When we moved into our new home the meadow was a mess. There were piles of new and rotting branches everywhere, even old Christmas trees chopped up and laying around. In a “lemons to lemonade” burst of inspiration I decided to turn these branches into hugel beds.
I bundled some up, dragged them to the garden and piled them into my raised beds.
I covered the branches with several inches of leaves, soil and mulch.This was my first experiment with hugel beds and I was really looking forward to the amazing results I’d read about. My hope was that over the next few months this would magically become a bed full of gorgeous soil for planting. Instead, in typical Unfettered Fox fashion, I’ve had a more humorous outcome.
Turns out some of those branches were from the Salix family of trees – better known as pussy willow. And do you know what pussy willow branches do when covered in 6″ inches of moist soil and mulch?
They root. And sprout. So there are basically trees growing in my raised beds. This is not a good thing. Hugel beds are not supposed to sprout, they are supposed to opposite-of-sprout. The wood that makes up the bottom levels of a hugelkultur bed are supposed to break down, attracting worms, adding beneficial microbes to the soil, holding moisture and “feeding” the bed as they decompose. A living tree is less than ideal.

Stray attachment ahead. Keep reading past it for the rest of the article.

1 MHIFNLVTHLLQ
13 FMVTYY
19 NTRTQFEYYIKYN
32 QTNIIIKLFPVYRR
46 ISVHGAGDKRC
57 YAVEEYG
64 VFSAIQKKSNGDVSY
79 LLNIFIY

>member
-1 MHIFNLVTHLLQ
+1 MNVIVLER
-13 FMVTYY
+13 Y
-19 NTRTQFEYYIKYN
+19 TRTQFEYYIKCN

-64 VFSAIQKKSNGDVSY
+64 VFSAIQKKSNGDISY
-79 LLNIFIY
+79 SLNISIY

One branch was so happy and healthy it bloomed underground! (As a side note, did you know pussy willow buds are called catkins? How adorable is that?) Some online reading informed me that pussy willow cuttings re-root easily and thrive in moist conditions. So that explains why this tree, despite having split in half and fallen down years ago, is now gigantic shrub with dozens of 15′ tall “trunks.”
I still wanted to plant veggies in this bed so we pulled the willows out and planted them along the fence where, luckily enough, we’ve been wanting something fast-growing to provide privacy. They’re actually a very pretty tree. The leaves change colors in the fall, the branches turn red in winter, and then fuzzy little catkins pop out everywhere as cute as can be.
Just before blooming the branches were beautiful. I even sold some to Chica Bloom Farm & Floral for their wild and unconventional Valentine’s Day bouquets!
So while my hugel experiment was a failure, the happy little trees will be perfect along the fence, and you can’t really beat free trees! We are also getting pretty damn good at making lemonade.
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